Watched Over Ruin

Round Trip Distance: 0.25 miles
Difficulty: Easy
Elevation: 4950 - 4976 feet
Cellphone: 0-2 bars
Time: 30 mins.
Trailhead: MM 31
Fee: none
Attractions: cliff dwelling, petroglyphs

The Watched Over Ruin is located along Montezuma Creek between Blanding and Monticello, Utah. The site includes a cliff dwelling where the ruins of several rooms can still be seen as well as a few interesting petroglyphs.

There are multiple ways to get to the Watched Over Ruin depending upon your direction of travel. If coming from the north you can turn off of US-191 5 miles south of Monticello onto the unmarked graveled Montezuma Creek Road, CR-187, and follow it south for 31 miles where the site will be on your right. According to Google Maps somewhere along the way CR-187 becomes CR-146.

The ruins are only about 100 yards or so from the Montezuma Creek Road.

On a smooth part of the cliff above the ruin is a large unusual petroglyph that watches over the site.

There are only a few walls of a couple of rooms that remain standing.

Another wall that is blackened near the top with soot can be seen at the south end of the overhang. We were unable to tell whether the area in between once had more rooms or was used as a work area.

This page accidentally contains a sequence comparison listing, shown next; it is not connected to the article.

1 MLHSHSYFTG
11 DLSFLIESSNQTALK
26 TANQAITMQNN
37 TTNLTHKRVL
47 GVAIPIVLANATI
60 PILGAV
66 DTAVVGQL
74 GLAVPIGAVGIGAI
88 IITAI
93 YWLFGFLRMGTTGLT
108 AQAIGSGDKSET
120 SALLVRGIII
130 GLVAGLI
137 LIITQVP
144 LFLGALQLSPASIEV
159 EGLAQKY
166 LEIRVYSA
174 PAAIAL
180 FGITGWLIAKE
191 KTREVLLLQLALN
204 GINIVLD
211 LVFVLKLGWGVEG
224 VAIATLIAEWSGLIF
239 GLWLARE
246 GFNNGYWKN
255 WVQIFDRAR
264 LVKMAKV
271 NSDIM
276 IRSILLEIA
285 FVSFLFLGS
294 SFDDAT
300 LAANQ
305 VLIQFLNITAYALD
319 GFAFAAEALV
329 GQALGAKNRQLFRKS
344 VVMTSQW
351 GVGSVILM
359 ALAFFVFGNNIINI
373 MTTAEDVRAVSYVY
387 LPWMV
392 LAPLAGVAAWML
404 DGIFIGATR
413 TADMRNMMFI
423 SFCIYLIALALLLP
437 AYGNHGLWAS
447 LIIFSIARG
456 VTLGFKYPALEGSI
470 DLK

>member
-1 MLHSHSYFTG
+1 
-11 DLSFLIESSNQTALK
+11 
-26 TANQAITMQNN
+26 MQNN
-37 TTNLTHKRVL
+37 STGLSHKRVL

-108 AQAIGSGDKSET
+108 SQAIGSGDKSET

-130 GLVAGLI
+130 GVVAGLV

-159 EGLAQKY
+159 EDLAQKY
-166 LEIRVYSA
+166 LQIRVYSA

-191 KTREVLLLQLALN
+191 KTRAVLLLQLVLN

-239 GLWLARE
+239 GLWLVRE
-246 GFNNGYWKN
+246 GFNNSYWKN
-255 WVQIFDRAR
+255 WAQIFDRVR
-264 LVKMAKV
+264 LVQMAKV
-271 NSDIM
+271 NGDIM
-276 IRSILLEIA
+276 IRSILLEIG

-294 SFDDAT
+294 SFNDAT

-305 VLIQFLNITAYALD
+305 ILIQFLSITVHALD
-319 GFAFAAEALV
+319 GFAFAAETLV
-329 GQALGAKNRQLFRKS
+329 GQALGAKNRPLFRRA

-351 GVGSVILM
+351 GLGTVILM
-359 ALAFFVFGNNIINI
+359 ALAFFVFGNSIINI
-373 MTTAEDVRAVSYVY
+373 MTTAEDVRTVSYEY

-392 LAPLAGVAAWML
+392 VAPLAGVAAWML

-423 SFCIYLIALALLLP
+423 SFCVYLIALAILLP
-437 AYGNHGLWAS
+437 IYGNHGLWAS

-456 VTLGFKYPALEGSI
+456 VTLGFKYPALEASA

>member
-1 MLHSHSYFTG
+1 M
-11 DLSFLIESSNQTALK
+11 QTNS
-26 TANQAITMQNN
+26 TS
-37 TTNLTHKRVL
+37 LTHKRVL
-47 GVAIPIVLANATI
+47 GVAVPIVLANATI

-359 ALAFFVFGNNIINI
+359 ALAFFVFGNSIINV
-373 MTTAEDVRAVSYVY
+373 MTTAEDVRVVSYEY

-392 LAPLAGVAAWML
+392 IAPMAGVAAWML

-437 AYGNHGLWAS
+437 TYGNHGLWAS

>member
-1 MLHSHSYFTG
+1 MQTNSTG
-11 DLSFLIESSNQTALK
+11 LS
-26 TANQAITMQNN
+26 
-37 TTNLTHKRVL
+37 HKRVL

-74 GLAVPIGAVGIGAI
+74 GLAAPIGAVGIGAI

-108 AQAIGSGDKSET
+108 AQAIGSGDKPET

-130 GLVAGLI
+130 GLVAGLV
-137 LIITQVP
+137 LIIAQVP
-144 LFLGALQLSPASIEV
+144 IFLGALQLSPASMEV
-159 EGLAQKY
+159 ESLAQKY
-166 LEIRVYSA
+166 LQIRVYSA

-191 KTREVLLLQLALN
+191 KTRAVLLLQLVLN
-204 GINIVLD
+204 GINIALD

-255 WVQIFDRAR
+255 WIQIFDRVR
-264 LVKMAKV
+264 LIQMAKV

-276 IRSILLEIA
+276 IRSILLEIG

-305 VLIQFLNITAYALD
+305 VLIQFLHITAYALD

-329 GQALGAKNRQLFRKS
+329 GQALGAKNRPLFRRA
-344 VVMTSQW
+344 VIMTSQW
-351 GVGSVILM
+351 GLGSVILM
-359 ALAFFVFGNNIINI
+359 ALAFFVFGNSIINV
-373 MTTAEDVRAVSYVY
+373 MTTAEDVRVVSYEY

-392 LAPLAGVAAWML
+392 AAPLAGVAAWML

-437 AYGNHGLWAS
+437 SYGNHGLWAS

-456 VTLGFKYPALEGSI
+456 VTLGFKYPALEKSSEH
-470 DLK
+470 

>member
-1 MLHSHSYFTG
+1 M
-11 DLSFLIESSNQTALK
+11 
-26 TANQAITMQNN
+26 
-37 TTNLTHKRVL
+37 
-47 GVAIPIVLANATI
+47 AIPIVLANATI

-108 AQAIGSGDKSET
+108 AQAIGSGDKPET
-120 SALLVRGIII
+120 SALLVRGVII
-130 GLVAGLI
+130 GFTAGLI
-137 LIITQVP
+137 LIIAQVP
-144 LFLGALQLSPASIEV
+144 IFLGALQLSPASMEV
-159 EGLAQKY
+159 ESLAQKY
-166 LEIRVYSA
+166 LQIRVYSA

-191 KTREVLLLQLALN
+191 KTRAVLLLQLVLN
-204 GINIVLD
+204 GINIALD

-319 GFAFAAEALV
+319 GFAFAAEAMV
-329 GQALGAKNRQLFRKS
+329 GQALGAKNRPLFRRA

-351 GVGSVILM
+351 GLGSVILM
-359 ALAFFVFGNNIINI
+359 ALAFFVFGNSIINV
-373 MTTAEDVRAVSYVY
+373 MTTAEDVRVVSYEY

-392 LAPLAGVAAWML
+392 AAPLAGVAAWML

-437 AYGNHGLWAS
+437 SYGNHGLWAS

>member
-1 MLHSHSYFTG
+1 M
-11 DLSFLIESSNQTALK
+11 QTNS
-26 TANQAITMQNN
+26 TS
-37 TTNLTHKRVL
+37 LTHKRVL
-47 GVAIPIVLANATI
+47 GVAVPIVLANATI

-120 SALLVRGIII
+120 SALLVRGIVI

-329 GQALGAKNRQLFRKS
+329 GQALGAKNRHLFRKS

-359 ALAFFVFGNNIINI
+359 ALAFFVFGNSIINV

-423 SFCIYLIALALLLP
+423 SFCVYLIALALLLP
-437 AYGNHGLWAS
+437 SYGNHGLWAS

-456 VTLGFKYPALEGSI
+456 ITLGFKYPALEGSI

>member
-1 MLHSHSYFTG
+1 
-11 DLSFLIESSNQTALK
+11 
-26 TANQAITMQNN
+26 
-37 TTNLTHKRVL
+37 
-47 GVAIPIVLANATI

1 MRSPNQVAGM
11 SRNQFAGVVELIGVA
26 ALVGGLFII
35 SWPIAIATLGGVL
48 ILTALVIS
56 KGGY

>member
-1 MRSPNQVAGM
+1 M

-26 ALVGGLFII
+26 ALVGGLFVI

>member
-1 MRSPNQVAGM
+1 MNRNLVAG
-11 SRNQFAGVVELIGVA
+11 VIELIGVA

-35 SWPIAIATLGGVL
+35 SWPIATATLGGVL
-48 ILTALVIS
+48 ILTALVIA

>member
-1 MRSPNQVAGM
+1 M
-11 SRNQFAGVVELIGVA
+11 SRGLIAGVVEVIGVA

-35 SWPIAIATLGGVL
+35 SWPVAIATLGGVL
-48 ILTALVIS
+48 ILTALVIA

This line proceeding from the hole in the rock with an ascending spiral attached might represent the emergence from the sipapu, perhaps to this place. There is a very faint anthropomorphic figure below the line that probably was intended to add further meaning. If you look carefully there is a pecked line coming from the same hole in the rock that leads to the anthropomorphic figure. Along its course the pecked line has what might be a water symbol and a circle that might represent gathering resulting in the impression that this figure led the people here to this place of water.

Possible bear clan symbols.

Geometric symbols like these can really be head scratchers.

The Watched Over Ruin is a little fun and interesting and in our opinion well worth the time to stop and visit while passing through the area. The more you visit places like this the more you can develop an appreciation and insight into the lives of those that lived here and hopefully you will gain a deeper respect for them and their descendents. Tread lightly at each site and above all don't do anything to damage them in any way. If you would like to see it for yourself then all you have to do is 'Take a hike'.